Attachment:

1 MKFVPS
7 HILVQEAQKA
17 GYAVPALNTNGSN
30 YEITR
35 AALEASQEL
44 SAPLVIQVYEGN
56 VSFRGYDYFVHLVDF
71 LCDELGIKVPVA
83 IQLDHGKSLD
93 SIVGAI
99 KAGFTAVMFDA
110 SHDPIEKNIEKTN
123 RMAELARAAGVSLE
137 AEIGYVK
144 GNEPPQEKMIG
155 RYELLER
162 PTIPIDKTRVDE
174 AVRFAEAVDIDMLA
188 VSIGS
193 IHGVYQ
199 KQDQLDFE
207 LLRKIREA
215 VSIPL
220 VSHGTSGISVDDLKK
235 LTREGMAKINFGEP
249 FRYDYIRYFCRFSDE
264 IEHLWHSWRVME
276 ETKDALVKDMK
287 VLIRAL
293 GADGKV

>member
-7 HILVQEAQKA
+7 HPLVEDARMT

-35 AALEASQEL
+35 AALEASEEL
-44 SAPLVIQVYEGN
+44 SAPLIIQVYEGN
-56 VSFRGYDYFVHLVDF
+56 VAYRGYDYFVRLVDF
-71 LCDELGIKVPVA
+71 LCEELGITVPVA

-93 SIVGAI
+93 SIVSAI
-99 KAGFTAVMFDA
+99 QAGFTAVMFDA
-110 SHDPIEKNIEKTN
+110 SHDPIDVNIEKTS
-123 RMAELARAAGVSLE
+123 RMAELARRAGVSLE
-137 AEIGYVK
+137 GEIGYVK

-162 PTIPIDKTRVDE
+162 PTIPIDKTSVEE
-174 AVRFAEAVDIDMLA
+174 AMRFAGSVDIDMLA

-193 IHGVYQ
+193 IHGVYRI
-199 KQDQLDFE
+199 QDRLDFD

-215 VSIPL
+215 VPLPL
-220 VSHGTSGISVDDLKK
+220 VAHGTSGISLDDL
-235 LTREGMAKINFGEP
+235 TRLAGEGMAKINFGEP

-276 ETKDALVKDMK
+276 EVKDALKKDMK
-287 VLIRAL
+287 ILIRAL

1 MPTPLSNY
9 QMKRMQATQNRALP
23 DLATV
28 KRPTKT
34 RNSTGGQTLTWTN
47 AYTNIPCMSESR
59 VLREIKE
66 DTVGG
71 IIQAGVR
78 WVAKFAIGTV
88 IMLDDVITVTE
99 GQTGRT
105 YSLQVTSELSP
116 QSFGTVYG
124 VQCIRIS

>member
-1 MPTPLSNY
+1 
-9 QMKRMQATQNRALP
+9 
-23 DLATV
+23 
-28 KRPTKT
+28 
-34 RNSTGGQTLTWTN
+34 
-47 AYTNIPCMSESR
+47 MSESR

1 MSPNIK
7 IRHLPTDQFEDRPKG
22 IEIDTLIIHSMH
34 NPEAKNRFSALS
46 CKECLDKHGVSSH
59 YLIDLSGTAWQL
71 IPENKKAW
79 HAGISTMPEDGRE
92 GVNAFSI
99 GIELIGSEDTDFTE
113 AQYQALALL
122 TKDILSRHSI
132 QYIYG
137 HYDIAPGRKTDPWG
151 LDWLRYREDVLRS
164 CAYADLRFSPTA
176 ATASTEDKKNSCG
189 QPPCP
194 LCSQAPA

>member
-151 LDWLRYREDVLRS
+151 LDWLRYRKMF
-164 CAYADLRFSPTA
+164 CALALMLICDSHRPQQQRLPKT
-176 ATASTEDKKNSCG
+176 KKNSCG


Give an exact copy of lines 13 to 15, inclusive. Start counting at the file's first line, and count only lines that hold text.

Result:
123 RMAELARAAGVSLE
137 AEIGYVK
144 GNEPPQEKMIG